ThinkProgress is riling itself up all into a rage over the idea that Megyn Kelly might gain $30 million or so for being
fired let go from her broadcasting contract. This is just symptomatic of the manner in which all those rich people get protected from the consequences of their own failures.
Well, no, dunderheads. It’s the way that people write contracts in business. And they write them this way for very good reason too. We can be explain this by reference to the Peter Principle. But then given that that’s about how business and organisations actually work in real life ThinkProgress won’t know that either.
The point is that everyone, as they keep gaining promotion, reaches their own level of incompetence. The trick to writing a good employment contract is to make sure that if you yourself are about to reach this level then you don’t want to suffer for having done so.
Weeks after the blackface debacle, for which Kelly ended up apologizing, Page Six is reporting (and the Wall Street Journal is confirming) that Kelly is finalizing her exit deal with NBC. For her poorly-viewed and failure-ridden single year of service, Kelly is reportedly getting $30 million — just to go away.
Nope, assume the number is correct she’ll be getting the $30 million for having turned up.
NBC poached Megyn Kelly from Fox with a three-year contract for $69 million, but her ratings are not consistent with what is expected from that level of network investment.
It’s that poaching which is the clue here.
Megyn Kelly and NBC News are said to be close to a $30 million settlement deal that will pay out the full value of the time remaining on her three-year contract.
The Peter Principle – we’re all promoted to our own level of incompetence. The corollary of this being that in time all jobs are done by those incompetent at them. This explains a lot about our world.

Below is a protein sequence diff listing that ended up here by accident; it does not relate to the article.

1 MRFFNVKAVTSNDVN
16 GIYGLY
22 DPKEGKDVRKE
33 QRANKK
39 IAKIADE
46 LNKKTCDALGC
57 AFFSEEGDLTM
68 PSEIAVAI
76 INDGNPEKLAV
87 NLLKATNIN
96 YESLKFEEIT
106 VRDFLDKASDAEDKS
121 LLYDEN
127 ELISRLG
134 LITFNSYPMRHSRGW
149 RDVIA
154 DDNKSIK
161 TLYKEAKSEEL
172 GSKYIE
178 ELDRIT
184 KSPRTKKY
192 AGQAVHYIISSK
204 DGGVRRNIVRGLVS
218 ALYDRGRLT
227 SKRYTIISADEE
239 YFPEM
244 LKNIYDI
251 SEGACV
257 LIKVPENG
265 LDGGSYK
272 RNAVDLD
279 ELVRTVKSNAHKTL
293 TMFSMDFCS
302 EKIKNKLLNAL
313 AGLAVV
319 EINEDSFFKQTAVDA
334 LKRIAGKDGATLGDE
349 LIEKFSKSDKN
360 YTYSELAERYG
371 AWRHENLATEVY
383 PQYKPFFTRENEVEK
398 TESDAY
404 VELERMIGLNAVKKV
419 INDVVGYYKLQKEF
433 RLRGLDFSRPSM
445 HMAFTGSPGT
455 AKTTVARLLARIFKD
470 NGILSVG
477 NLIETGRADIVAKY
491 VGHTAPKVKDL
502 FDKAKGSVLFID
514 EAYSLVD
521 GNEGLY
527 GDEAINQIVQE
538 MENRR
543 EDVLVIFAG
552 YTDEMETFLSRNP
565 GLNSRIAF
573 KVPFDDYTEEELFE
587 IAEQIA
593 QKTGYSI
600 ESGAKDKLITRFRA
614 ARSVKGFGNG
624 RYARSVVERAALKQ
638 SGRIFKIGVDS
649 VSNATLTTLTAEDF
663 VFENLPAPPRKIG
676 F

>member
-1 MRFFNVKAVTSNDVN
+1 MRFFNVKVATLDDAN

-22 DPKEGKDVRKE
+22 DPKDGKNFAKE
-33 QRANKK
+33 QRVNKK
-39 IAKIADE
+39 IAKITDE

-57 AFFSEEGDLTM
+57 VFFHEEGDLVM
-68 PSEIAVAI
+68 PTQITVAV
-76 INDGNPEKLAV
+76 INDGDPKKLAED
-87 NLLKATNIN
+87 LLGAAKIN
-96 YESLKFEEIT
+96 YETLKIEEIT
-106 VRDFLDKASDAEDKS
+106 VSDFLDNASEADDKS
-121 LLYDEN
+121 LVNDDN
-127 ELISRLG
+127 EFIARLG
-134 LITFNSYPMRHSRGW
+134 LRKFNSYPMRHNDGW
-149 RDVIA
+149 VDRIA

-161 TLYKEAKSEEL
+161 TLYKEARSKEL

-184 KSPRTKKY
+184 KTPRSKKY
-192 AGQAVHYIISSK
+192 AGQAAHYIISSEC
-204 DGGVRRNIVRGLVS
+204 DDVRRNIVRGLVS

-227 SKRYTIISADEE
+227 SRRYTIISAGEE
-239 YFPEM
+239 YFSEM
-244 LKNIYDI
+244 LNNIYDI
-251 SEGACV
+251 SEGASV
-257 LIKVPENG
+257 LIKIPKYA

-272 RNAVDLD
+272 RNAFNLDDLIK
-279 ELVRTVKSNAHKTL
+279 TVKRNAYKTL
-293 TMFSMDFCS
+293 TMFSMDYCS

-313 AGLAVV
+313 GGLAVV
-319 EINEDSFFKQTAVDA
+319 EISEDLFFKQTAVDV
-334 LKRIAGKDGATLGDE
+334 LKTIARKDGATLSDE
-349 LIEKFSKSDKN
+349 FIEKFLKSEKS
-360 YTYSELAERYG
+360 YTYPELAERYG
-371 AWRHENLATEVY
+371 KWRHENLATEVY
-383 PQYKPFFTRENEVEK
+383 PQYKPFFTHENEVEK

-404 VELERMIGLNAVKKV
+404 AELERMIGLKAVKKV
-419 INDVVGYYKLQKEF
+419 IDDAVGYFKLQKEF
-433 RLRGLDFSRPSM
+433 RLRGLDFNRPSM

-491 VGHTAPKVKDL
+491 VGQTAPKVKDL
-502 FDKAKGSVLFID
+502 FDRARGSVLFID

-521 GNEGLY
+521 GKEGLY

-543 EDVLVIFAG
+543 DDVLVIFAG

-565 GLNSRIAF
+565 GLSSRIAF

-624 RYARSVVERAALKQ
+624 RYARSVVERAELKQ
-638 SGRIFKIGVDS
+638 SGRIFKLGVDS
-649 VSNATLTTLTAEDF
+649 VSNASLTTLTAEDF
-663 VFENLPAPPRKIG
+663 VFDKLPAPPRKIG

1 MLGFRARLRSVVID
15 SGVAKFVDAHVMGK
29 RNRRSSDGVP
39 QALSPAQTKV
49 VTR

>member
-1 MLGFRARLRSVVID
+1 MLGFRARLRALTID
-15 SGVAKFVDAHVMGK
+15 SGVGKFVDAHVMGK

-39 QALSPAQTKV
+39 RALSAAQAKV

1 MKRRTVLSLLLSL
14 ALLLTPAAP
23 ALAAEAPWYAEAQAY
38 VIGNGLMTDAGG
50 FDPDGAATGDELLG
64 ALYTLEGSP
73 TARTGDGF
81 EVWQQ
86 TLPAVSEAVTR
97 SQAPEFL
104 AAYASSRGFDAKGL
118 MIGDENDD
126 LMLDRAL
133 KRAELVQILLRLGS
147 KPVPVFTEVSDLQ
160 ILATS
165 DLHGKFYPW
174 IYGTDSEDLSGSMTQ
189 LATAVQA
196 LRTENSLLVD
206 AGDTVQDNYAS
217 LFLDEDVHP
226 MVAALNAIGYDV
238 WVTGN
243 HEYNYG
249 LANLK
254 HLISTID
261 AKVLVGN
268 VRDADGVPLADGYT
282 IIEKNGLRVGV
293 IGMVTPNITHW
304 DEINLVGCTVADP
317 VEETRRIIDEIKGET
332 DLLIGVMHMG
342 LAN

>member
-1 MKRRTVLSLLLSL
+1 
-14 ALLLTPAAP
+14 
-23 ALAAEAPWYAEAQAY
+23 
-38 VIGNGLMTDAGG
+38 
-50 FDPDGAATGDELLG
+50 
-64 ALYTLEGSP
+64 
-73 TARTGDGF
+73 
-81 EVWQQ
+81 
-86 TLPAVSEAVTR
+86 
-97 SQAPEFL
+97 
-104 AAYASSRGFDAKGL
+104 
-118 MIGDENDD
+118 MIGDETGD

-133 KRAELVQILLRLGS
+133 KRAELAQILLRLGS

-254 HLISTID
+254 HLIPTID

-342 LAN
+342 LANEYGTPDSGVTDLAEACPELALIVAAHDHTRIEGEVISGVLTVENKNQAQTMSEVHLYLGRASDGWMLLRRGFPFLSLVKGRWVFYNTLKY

Think it through. You’re in an organisation. You’re good at what you do. Thus you are considered for promotion. You get the next job up the ladder, you’re good at that, you get considered again. This goes on until you get a job you can’t do, that you’re incompetent at. At which point you’re not considered for further promotion. But you’re also not slung down a step back to where you were still good. You end up festering there as an incompetent.
Obviously, this ain’t good. Not for you and not or anyone at all who either depends upon that organisation or has to work with you in it. Thus the more ruthlessly capitalist the industry the more you’re slung out on your ear when you have reached your level of being really very bad indeed at your job.
Two or three money failures is enough to kill any career as a movie star, three failed albums will kill a recording contract. That’s how we know that Hollywood and the music biz are thoroughly capitalist businesses. TV perhaps not quite so much in image but as we can see not meeting ratings expectations does lead to a defenestration.
So, what happens in contract negotiations? You want to tempt me away from my studio, label or channel/network? Sure, you’re going to have to pay me more than I’m getting. But you’ve also got to give me that cushion. What I would have made if I’d not taken that risk of leaving where I’m good to move up to where I might be incompetent. And that’s why pay offs in contracts that don’t work out.
Because the payoffs were written into the original contract so as to assuage if the step up didn’t work out. As Karl Marx pointed out, action creates its own reaction. That kill the failures attitude of a truly vicious industry has created that cushion of the leaving payment in the event of failure. And without such assuagement people wouldn’t take the risk of the move upwards in the first place.
The Peter Principle, the world just makes more sense when we assume it’s true. As here – Megyn Kelly’s getting $30 million because she’s not very good at this higher level job. And $30 million was the contract price of getting her to take the risk to find that out. Capitalism red in tooth and claw that is.